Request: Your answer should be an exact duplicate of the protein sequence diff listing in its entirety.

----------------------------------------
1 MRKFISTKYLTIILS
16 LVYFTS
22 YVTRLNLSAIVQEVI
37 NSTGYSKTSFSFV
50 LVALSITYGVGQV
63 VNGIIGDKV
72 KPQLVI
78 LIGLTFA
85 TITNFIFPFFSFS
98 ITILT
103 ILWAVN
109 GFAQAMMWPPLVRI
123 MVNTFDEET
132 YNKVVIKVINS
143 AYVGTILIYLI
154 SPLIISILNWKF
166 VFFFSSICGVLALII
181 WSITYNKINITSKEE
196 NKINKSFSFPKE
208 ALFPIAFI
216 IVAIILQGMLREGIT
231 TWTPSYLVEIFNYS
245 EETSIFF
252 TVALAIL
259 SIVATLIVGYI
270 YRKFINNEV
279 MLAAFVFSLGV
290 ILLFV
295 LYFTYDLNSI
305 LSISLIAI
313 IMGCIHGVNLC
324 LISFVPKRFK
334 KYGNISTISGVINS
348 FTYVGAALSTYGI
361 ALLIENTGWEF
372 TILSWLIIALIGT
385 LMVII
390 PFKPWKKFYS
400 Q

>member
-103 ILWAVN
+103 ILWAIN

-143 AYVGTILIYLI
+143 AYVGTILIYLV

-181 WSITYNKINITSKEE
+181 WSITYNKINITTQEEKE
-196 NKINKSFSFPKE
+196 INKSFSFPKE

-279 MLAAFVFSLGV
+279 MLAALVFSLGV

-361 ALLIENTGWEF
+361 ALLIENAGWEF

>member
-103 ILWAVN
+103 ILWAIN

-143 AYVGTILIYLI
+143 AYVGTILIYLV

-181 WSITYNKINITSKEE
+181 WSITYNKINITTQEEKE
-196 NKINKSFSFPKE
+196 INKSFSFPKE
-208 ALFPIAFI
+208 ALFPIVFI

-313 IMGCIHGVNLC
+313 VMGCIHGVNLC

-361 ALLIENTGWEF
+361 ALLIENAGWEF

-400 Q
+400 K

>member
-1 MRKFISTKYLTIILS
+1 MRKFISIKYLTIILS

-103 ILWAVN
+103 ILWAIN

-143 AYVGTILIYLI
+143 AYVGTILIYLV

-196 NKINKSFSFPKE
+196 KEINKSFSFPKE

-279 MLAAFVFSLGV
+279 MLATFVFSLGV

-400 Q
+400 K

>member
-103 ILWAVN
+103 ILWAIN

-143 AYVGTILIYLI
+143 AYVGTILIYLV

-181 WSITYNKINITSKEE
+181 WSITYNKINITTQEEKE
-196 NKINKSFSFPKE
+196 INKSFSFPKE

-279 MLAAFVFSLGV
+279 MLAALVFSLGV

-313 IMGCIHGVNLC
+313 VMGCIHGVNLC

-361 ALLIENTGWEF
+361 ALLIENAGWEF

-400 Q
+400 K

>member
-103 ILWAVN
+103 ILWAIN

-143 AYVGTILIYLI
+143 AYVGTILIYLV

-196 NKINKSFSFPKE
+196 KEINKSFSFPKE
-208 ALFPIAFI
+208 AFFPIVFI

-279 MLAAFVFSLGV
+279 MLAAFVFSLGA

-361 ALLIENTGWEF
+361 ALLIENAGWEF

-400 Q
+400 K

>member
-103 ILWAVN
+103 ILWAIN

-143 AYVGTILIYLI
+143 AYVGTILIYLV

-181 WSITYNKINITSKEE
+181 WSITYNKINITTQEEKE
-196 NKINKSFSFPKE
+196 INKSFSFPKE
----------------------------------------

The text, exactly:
1 MRKFISTKYLTIILS
16 LVYFTS
22 YVTRLNLSAIVQEVI
37 NSTGYSKTSFSFV
50 LVALSITYGVGQV
63 VNGIIGDKV
72 KPQLVI
78 LIGLTFA
85 TITNFIFPFFSFS
98 ITILT
103 ILWAVN
109 GFAQAMMWPPLVRI
123 MVNTFDEET
132 YNKVVIKVINS
143 AYVGTILIYLI
154 SPLIISILNWKF
166 VFFFSSICGVLALII
181 WSITYNKINITSKEE
196 NKINKSFSFPKE
208 ALFPIAFI
216 IVAIILQGMLREGIT
231 TWTPSYLVEIFNYS
245 EETSIFF
252 TVALAIL
259 SIVATLIVGYI
270 YRKFINNEV
279 MLAAFVFSLGV
290 ILLFV
295 LYFTYDLNSI
305 LSISLIAI
313 IMGCIHGVNLC
324 LISFVPKRFK
334 KYGNISTISGVINS
348 FTYVGAALSTYGI
361 ALLIENTGWEF
372 TILSWLIIALIGT
385 LMVII
390 PFKPWKKFYS
400 Q

>member
-103 ILWAVN
+103 ILWAIN

-143 AYVGTILIYLI
+143 AYVGTILIYLV

-181 WSITYNKINITSKEE
+181 WSITYNKINITTQEEKE
-196 NKINKSFSFPKE
+196 INKSFSFPKE

-279 MLAAFVFSLGV
+279 MLAALVFSLGV

-361 ALLIENTGWEF
+361 ALLIENAGWEF

>member
-103 ILWAVN
+103 ILWAIN

-143 AYVGTILIYLI
+143 AYVGTILIYLV

-181 WSITYNKINITSKEE
+181 WSITYNKINITTQEEKE
-196 NKINKSFSFPKE
+196 INKSFSFPKE
-208 ALFPIAFI
+208 ALFPIVFI

-313 IMGCIHGVNLC
+313 VMGCIHGVNLC

-361 ALLIENTGWEF
+361 ALLIENAGWEF

-400 Q
+400 K

>member
-1 MRKFISTKYLTIILS
+1 MRKFISIKYLTIILS

-103 ILWAVN
+103 ILWAIN

-143 AYVGTILIYLI
+143 AYVGTILIYLV

-196 NKINKSFSFPKE
+196 KEINKSFSFPKE

-279 MLAAFVFSLGV
+279 MLATFVFSLGV

-400 Q
+400 K

>member
-103 ILWAVN
+103 ILWAIN

-143 AYVGTILIYLI
+143 AYVGTILIYLV

-181 WSITYNKINITSKEE
+181 WSITYNKINITTQEEKE
-196 NKINKSFSFPKE
+196 INKSFSFPKE

-279 MLAAFVFSLGV
+279 MLAALVFSLGV

-313 IMGCIHGVNLC
+313 VMGCIHGVNLC

-361 ALLIENTGWEF
+361 ALLIENAGWEF

-400 Q
+400 K

>member
-103 ILWAVN
+103 ILWAIN

-143 AYVGTILIYLI
+143 AYVGTILIYLV

-196 NKINKSFSFPKE
+196 KEINKSFSFPKE
-208 ALFPIAFI
+208 AFFPIVFI

-279 MLAAFVFSLGV
+279 MLAAFVFSLGA

-361 ALLIENTGWEF
+361 ALLIENAGWEF

-400 Q
+400 K

>member
-103 ILWAVN
+103 ILWAIN

-143 AYVGTILIYLI
+143 AYVGTILIYLV

-181 WSITYNKINITSKEE
+181 WSITYNKINITTQEEKE
-196 NKINKSFSFPKE
+196 INKSFSFPKE